Officials have the core services of a Child Advocacy Center in Mankato up and running, but are aiming to open a stable facility at the Mayo Eastridge Clinic in October or November that will enhance services.
The Clinic recently underwent a remodel and has donated three rooms to the Advocacy Center, according to Blue Earth County Attorney Pat McDermott.
“We’re hopeful that maybe we’ll outgrow that space within a few years because there’s other things that you can do. Whether it’s child neglect, whether it is that aging population. You know, the state demographer will say the age of somebody 85 and older in Blue Earth County by 2035 will double, the age of the population between 65 and 85 will more than double. That’s going to be a shift in services, you get into the financial abuse, you get into the elder abuse.”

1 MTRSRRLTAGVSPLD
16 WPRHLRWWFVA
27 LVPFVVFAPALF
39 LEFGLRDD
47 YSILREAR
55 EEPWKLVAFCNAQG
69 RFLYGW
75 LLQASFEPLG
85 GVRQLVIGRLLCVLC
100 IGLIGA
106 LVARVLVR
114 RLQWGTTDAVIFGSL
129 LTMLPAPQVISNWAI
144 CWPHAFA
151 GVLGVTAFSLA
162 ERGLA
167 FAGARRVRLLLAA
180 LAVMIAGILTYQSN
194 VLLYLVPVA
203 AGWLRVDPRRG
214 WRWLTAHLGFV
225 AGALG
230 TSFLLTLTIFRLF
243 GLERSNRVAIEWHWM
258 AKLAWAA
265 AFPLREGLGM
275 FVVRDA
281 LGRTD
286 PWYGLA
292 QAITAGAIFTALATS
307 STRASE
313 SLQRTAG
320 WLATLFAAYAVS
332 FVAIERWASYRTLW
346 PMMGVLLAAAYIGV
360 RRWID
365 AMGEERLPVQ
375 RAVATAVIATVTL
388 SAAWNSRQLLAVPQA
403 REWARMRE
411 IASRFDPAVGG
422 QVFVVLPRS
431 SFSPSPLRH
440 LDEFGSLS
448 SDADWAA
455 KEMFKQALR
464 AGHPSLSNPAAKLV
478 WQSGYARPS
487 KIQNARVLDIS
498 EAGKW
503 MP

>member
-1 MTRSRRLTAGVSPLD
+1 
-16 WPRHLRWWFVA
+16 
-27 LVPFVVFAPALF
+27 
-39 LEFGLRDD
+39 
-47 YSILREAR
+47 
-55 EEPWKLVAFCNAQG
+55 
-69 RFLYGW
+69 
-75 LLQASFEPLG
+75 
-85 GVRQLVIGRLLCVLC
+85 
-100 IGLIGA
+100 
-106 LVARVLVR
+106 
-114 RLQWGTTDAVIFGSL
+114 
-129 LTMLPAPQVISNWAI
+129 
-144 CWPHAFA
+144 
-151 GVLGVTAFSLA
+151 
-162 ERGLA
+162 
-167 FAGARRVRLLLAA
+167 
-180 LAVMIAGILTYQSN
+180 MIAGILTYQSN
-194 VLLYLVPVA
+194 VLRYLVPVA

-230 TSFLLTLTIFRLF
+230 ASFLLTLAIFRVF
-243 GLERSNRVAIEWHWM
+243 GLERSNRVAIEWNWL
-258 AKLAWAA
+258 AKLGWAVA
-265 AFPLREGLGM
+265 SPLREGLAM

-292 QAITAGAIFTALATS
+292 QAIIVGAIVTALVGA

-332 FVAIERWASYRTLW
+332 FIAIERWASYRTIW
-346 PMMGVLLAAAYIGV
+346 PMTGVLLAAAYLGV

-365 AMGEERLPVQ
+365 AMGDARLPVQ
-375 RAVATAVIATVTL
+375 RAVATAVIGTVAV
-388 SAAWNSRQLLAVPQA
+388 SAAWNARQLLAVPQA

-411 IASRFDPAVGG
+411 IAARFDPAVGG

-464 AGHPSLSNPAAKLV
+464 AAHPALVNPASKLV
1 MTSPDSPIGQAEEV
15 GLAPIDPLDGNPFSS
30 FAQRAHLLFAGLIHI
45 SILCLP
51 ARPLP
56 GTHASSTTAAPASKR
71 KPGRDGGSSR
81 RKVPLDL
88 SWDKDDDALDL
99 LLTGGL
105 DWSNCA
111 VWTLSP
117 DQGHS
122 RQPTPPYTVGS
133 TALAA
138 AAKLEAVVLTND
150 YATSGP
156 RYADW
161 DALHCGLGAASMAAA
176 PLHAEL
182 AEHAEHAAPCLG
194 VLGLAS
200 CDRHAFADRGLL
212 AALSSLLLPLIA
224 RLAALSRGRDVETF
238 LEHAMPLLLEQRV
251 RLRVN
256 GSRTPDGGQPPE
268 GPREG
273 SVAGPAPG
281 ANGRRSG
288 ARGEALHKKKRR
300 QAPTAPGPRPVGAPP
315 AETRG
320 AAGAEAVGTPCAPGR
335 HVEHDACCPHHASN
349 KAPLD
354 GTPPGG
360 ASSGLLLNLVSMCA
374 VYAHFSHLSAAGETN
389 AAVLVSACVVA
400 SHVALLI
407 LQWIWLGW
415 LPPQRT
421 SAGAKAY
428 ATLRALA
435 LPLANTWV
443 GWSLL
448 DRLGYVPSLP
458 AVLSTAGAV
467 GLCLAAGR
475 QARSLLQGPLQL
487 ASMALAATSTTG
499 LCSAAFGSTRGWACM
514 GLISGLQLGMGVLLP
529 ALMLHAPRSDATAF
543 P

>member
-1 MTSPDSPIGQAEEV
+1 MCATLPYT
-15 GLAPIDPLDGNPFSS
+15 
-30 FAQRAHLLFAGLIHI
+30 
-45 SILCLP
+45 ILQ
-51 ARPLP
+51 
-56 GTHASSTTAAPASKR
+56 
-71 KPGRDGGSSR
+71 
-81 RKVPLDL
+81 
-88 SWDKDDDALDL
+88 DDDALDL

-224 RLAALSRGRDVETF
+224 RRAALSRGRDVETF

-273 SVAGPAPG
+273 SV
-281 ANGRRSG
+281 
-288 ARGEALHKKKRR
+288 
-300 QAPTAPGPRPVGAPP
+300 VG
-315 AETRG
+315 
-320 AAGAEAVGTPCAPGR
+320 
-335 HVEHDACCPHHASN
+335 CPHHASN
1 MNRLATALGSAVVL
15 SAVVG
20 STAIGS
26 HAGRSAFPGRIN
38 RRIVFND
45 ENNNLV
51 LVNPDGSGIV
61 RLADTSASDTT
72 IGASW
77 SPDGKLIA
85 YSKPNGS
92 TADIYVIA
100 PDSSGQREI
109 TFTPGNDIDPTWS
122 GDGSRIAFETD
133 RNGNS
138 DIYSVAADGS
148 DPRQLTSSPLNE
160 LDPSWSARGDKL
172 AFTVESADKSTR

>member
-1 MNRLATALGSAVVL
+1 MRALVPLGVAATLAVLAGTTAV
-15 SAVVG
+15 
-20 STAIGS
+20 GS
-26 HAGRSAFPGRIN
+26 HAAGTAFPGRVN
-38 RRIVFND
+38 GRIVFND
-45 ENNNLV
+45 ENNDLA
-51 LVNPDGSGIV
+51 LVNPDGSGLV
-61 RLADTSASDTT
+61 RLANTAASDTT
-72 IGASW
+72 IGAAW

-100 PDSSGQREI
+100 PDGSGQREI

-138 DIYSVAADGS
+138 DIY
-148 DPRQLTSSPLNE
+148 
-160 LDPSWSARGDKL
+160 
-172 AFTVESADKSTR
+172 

But initially, McDermott says the main focus will be to treat children who are victims of child abuse and make sure services are available to address issues.
“In prosecution, law enforcement, in human services, for years we’ve been conditioned and trained to respond to an event. But the idea behind the Child Advocacy Center is those wraparound services. The adverse childhood experiences studies would show you. let’s talk about some of this prevention. They are making decisions in these areas that you can’t see the manifestation. But if you don’t deal with these issues adequately at the time, from the mental health standpoint, society will pay down the road.”
The Child Advocacy Center received a kick-start to get up and running by the way of a 165-thousand dollar grant from the Minnesota Office of Justice programs.
McDermott adds that long-term, the intention is to turn the advocacy center into a standalone non-profit.
State data shows Child Advocacy Centers provide services to more than 25-hundred children a year.